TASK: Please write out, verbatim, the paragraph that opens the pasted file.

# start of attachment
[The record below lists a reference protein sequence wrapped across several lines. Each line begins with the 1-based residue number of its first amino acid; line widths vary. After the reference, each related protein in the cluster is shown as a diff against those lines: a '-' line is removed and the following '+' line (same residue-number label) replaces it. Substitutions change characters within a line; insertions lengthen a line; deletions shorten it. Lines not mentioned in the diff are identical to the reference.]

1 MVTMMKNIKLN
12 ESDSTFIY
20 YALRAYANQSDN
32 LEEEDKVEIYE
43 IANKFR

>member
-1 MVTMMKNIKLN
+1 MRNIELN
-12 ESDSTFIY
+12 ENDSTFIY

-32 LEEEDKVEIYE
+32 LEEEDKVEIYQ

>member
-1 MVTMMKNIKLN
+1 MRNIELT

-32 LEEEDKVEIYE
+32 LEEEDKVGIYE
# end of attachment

[The record below lists a reference protein sequence wrapped across several lines. Each line begins with the 1-based residue number of its first amino acid; line widths vary. After the reference, each related protein in the cluster is shown as a diff against those lines: a '-' line is removed and the following '+' line (same residue-number label) replaces it. Substitutions change characters within a line; insertions lengthen a line; deletions shorten it. Lines not mentioned in the diff are identical to the reference.]